Posted on March 14th, 2016

Sudath Samarasinghe

This is a response to Dr. Carlo Fonseka’s rejoinder on 3rd March in The Island, to a letter by Dr. Gunadasa Amarasekera earlier, the on the subject of singing the national anthem Tamil language. I believe matters such as national anthem are emotional issues where logic does not play much of a role both for and against the language of singing etc. This is why I pointed some time earlier that since the constitution stipulates what exactly the National Anthem is and how it should be sung,  in whatever other way at may be sung does not make it the National Anthem. Period. There is no question of anybody being forced to sing one’s own national anthem. I believe, if anyone does not want to sing it in the language it is, there could not be any problem if he did not sing it. That  would be his personal choice. Also I believe, when those Sri Lankans who had acquired British citizenship or Australian citizenship or even Italian citizenship, they would not demand that they be allowed to be singing the national anthem of those countries in either Sinhala, Tamil, Arabic or Malay because it is their respective mother tongues, and because those countries profess Multiculturism. If one were to make such a demand one would be laughed at, simply because their national anthem is that, and nothing else. Of course, one may be able to argue one’s case logically but it does not happen that way. That is why I say that there is no logic in such emotional matters. One would not sing it if, one could not identify oneself with it either for reason of language diction or the tune or any other. But I suppose one could not demand that he would sing it only if it he could sing it the way he wants.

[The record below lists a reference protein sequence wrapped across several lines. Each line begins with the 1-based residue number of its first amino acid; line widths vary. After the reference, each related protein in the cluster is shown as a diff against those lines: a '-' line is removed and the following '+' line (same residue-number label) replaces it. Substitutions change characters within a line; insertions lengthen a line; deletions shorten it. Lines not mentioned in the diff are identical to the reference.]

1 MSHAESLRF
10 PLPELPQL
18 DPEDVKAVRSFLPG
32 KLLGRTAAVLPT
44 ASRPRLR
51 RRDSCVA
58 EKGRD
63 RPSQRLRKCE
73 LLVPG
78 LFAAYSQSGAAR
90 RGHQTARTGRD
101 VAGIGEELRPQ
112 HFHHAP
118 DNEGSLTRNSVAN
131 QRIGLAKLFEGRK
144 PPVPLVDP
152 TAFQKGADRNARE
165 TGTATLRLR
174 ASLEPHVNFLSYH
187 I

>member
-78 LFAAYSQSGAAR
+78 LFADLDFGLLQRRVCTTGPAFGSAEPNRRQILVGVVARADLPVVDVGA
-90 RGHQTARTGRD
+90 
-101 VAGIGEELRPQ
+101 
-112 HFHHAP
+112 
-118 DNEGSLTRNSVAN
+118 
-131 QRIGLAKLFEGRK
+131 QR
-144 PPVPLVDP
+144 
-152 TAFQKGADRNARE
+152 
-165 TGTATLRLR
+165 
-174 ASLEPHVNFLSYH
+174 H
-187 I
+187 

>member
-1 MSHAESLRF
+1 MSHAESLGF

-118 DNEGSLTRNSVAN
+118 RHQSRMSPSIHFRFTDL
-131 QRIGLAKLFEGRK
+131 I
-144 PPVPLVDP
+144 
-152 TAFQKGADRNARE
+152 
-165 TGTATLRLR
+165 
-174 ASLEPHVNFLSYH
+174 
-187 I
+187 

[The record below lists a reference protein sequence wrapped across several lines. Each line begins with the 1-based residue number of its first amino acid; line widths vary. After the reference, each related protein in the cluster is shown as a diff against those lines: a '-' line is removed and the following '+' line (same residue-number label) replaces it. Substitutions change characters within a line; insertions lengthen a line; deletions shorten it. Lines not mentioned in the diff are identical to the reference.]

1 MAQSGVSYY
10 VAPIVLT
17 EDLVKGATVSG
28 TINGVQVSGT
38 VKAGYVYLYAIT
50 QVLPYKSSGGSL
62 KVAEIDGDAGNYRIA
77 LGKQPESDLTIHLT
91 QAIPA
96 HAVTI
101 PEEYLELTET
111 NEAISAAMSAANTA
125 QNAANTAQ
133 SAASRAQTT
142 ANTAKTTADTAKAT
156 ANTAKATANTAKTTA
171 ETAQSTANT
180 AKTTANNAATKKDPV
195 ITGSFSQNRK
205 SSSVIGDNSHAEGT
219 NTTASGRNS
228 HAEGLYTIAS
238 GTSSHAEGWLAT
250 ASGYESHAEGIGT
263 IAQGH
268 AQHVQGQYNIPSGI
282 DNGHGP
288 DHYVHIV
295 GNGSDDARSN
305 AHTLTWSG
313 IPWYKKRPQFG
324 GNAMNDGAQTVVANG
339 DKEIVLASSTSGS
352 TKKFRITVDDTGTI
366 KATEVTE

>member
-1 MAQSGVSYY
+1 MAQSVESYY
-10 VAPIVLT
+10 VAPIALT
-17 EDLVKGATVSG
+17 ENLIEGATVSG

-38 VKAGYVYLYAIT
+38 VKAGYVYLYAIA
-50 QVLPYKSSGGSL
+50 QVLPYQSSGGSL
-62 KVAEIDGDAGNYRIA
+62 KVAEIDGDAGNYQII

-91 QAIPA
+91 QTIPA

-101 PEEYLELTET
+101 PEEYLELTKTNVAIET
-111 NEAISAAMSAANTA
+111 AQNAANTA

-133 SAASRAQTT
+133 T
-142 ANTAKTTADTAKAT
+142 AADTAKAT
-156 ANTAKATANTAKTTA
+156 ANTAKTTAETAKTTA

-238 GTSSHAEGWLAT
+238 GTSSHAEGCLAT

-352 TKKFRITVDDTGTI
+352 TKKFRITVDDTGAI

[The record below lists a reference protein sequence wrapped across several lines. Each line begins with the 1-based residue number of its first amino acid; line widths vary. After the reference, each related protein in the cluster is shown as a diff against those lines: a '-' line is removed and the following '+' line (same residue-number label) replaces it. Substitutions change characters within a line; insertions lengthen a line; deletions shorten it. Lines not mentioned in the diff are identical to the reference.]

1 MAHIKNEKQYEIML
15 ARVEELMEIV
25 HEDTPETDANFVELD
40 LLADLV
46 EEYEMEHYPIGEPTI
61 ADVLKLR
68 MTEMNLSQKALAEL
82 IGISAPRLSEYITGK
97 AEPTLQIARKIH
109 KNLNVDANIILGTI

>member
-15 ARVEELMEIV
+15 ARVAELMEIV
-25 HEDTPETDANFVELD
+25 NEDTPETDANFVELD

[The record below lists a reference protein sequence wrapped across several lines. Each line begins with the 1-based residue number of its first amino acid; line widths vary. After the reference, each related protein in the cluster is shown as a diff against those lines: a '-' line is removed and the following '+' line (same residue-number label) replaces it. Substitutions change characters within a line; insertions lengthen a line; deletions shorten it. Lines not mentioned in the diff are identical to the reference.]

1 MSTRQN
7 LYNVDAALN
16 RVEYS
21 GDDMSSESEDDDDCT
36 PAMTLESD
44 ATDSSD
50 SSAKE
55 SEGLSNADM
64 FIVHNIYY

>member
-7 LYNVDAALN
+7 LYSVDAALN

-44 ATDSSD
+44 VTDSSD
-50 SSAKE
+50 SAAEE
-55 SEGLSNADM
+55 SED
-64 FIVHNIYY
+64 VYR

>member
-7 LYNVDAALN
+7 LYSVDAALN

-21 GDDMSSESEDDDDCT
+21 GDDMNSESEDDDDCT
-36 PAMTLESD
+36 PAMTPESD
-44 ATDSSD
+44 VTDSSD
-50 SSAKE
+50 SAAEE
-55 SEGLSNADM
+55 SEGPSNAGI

Prof. Carlo also says that in Belgium their national anthem is sung in French and Flemish. We do not know the reason why. But it is interesting to note that closer home, in India, despite the fact that there are more Tamils there than in Sri Lanka, numbering over 60 million, there is no known demand there, to sing the Indian national anthem in Tamil, by the Tamils of Tamil Nadu, or for that matter anyoneone, in any other 28 odd states, despite all their racial and religious strife, none of them question why they are made to sing their national anthem in Bengali. They don’t even ask why Bengali is being forced down their throats either. Not even in the strife torn in Kashmir! Again, I do not understand any logic in all this.

Then the professor proceeds to let bad blood on the Sinhalese, rather unusual for the suave person that he is. He refers to ….people who insist that Tamil speaking people should be forced to sing our national anthem in Sinhala. They do so because being powerful, they enjoy demonstrating their superiority to numerically weaker Tamil speaking people” etc. That is the construction of Prof. Fonseka whether it is logical thinking or not. Does he attribute the same reason to the state of affairs in India referred to in the above paragraph? The reason why it is held that the Sri Lankan national anthem should be as it is, is explained in the above two paragraphs.